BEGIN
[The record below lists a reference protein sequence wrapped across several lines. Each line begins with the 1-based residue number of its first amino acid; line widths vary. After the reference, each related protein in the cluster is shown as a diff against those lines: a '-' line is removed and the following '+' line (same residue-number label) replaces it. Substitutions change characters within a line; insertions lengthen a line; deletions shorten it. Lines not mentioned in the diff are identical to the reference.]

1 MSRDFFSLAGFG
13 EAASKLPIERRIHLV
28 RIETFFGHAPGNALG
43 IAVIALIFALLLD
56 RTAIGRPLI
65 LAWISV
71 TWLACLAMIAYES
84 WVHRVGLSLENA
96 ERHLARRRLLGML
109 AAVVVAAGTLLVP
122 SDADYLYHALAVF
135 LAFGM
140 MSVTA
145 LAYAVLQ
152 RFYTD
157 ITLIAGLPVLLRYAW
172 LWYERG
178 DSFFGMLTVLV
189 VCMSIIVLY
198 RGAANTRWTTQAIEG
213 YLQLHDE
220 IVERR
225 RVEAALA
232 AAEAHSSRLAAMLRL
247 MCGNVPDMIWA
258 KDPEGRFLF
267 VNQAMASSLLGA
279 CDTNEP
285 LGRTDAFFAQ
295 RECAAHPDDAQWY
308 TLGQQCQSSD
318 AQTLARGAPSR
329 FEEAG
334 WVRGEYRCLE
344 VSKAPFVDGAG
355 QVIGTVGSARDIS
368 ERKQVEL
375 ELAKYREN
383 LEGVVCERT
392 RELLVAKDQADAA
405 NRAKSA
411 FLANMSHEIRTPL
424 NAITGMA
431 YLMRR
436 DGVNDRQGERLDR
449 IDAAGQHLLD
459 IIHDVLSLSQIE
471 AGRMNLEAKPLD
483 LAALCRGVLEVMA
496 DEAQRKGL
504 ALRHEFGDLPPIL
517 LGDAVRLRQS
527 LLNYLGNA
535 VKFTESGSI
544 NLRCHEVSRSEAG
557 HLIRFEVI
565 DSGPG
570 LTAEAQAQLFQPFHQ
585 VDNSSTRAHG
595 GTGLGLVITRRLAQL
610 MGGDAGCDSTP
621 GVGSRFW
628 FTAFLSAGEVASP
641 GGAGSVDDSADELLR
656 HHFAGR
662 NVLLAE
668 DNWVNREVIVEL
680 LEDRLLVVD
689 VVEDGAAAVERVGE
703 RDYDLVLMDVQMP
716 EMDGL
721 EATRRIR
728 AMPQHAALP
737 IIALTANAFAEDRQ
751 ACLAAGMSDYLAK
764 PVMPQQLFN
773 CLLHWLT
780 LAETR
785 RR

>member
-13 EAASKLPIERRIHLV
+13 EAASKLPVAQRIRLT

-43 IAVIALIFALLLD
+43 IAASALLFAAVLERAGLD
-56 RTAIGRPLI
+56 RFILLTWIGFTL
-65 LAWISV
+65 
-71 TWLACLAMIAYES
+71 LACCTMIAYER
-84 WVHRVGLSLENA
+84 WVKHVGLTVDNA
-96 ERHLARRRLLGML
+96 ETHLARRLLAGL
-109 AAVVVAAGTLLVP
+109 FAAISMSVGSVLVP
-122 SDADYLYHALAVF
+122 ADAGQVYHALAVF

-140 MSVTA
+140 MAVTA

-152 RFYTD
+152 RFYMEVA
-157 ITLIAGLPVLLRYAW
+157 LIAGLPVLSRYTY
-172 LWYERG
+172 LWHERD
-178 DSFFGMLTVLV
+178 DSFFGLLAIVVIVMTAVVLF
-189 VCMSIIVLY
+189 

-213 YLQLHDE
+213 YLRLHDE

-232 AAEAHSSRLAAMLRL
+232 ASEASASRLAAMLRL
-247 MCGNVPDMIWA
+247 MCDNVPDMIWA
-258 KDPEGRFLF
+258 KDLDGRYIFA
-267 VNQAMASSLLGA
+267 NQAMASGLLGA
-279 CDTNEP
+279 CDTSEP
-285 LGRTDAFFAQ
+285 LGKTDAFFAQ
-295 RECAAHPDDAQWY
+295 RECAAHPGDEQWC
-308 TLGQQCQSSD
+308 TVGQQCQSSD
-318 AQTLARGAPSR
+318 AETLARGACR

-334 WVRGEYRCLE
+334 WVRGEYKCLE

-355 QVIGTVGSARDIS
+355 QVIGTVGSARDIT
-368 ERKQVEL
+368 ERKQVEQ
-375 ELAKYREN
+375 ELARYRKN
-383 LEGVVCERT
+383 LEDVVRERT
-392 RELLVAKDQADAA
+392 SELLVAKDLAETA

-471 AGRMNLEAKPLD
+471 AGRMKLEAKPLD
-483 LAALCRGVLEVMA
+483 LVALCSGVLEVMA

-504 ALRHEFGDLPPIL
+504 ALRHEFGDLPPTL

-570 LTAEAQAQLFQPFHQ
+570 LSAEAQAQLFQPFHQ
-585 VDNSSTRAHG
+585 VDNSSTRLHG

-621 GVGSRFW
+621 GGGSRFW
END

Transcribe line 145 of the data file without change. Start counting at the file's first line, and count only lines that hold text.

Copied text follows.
+471 AGRMKLEAKPLD